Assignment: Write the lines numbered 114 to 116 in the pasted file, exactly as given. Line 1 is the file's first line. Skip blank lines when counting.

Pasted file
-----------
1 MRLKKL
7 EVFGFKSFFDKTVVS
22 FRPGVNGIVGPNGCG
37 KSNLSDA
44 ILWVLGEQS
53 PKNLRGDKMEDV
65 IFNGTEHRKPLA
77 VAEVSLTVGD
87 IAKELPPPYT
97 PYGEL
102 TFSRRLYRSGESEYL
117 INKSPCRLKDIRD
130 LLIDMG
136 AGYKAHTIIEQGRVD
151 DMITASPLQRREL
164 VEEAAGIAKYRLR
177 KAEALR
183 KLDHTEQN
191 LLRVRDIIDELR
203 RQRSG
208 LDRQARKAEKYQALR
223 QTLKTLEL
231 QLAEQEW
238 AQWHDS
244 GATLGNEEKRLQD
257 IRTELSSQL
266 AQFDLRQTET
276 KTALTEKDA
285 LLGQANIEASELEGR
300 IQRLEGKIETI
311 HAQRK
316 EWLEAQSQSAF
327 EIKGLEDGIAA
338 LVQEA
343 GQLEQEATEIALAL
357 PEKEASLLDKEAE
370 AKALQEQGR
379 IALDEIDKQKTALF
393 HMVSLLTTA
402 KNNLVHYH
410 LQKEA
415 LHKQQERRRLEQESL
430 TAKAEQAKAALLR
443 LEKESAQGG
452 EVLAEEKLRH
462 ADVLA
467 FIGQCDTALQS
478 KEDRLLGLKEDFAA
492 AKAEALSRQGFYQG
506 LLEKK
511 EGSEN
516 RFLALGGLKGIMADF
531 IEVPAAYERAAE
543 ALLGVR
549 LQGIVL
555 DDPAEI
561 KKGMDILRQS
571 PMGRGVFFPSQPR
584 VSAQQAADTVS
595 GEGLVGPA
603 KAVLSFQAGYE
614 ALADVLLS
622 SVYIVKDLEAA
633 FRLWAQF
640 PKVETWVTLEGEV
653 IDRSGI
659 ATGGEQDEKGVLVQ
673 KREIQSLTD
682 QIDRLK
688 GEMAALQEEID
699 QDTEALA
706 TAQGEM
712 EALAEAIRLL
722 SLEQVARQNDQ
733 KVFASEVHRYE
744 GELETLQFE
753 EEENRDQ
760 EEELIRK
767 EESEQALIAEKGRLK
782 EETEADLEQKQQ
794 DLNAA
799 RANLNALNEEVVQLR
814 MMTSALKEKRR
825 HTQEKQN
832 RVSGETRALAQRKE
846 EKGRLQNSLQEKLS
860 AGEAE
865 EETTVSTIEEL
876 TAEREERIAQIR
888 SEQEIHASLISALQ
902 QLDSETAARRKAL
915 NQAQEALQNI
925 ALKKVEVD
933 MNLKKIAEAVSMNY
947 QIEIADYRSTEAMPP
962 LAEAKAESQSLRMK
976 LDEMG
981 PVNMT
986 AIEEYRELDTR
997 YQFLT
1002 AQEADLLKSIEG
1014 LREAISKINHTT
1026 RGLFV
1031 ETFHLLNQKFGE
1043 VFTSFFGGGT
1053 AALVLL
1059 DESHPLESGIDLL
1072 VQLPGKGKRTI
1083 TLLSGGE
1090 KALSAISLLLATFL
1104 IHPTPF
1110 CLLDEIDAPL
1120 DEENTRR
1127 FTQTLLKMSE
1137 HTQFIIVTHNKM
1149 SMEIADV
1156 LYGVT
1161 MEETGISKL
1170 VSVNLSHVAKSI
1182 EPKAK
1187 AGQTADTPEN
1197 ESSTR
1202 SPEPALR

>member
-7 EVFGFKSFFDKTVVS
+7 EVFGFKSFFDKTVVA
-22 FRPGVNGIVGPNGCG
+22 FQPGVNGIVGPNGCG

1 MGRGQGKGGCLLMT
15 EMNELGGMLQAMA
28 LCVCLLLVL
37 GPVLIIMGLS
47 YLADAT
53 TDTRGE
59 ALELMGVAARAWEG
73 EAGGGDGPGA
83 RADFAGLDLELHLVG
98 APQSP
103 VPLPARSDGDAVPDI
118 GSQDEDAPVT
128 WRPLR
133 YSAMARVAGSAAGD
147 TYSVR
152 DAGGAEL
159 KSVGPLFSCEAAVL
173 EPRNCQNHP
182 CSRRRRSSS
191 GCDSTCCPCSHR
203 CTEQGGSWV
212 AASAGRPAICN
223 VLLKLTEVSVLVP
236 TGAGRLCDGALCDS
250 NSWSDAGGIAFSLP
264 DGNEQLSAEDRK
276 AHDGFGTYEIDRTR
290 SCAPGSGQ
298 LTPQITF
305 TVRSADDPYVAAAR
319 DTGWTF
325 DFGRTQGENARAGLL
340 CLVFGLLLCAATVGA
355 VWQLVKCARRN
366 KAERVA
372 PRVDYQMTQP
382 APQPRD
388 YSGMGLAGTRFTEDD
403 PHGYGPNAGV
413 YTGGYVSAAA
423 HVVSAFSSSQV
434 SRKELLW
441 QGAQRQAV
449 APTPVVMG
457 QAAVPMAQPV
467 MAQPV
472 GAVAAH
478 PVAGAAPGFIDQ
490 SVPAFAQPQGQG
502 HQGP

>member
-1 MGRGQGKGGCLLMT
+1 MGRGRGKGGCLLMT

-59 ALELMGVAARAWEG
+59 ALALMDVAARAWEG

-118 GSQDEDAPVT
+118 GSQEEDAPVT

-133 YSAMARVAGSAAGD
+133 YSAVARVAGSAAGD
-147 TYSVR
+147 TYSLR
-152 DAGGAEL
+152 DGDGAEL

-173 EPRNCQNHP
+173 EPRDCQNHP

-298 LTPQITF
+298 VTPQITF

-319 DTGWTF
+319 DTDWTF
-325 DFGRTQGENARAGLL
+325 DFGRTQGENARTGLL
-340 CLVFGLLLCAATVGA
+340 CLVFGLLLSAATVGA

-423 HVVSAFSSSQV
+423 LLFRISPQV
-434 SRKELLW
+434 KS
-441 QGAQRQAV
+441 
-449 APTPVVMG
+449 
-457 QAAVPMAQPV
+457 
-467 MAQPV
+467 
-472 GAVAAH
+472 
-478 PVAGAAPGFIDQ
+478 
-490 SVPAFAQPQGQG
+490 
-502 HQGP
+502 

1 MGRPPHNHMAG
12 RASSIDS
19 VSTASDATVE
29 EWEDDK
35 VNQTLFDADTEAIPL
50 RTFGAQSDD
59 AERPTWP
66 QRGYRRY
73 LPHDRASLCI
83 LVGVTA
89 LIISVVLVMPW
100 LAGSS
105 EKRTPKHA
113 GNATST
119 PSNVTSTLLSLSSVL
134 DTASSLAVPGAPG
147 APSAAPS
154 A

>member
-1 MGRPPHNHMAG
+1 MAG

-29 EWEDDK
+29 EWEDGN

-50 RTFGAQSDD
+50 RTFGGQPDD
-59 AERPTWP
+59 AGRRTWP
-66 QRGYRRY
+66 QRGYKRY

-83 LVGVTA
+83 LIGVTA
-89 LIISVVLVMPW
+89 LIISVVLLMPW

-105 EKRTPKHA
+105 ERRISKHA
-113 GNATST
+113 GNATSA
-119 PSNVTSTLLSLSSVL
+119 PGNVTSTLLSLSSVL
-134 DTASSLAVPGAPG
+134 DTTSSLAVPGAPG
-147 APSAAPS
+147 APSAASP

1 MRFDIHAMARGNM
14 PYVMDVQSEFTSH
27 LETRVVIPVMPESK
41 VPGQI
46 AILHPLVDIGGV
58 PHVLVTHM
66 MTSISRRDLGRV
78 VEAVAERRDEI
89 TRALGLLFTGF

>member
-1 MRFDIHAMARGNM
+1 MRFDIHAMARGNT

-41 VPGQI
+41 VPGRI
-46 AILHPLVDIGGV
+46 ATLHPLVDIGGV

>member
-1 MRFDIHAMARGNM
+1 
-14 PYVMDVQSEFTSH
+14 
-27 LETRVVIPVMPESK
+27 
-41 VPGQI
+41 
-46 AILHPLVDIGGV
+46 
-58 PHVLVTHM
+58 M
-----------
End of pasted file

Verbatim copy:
1127 FTQTLLKMSE
1137 HTQFIIVTHNKM
1149 SMEIADV